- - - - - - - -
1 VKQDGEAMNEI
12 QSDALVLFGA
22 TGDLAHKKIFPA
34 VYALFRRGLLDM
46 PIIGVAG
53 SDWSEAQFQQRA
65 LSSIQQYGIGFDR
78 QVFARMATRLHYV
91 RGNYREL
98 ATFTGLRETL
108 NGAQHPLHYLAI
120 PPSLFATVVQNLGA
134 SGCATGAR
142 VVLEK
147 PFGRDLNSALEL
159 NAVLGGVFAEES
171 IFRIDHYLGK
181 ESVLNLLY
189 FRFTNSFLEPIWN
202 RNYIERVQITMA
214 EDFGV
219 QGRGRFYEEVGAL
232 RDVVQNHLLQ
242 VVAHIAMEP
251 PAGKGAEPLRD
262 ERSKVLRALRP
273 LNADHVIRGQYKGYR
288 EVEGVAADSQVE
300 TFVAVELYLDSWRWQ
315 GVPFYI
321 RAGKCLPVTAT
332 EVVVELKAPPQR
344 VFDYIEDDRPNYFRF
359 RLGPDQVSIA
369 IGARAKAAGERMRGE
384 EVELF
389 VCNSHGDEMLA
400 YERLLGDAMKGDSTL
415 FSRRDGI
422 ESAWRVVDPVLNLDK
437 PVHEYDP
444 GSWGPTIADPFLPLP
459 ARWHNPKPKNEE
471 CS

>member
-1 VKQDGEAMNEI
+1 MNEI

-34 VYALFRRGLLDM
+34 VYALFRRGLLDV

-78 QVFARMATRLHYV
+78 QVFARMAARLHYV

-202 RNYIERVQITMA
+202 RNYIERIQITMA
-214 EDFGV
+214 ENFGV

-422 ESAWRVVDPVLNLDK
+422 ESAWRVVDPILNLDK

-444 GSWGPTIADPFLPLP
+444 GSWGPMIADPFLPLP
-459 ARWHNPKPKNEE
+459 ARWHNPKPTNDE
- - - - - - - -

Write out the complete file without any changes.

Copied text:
1 VKQDGEAMNEI
12 QSDALVLFGA
22 TGDLAHKKIFPA
34 VYALFRRGLLDM
46 PIIGVAG
53 SDWSEAQFQQRA
65 LSSIQQYGIGFDR
78 QVFARMATRLHYV
91 RGNYREL
98 ATFTGLRETL
108 NGAQHPLHYLAI
120 PPSLFATVVQNLGA
134 SGCATGAR
142 VVLEK
147 PFGRDLNSALEL
159 NAVLGGVFAEES
171 IFRIDHYLGK
181 ESVLNLLY
189 FRFTNSFLEPIWN
202 RNYIERVQITMA
214 EDFGV
219 QGRGRFYEEVGAL
232 RDVVQNHLLQ
242 VVAHIAMEP
251 PAGKGAEPLRD
262 ERSKVLRALRP
273 LNADHVIRGQYKGYR
288 EVEGVAADSQVE
300 TFVAVELYLDSWRWQ
315 GVPFYI
321 RAGKCLPVTAT
332 EVVVELKAPPQR
344 VFDYIEDDRPNYFRF
359 RLGPDQVSIA
369 IGARAKAAGERMRGE
384 EVELF
389 VCNSHGDEMLA
400 YERLLGDAMKGDSTL
415 FSRRDGI
422 ESAWRVVDPVLNLDK
437 PVHEYDP
444 GSWGPTIADPFLPLP
459 ARWHNPKPKNEE
471 CS

>member
-1 VKQDGEAMNEI
+1 MNEI

-34 VYALFRRGLLDM
+34 VYALFRRGLLDV

-78 QVFARMATRLHYV
+78 QVFARMAARLHYV

-202 RNYIERVQITMA
+202 RNYIERIQITMA
-214 EDFGV
+214 ENFGV

-422 ESAWRVVDPVLNLDK
+422 ESAWRVVDPILNLDK

-444 GSWGPTIADPFLPLP
+444 GSWGPMIADPFLPLP
-459 ARWHNPKPKNEE
+459 ARWHNPKPTNDE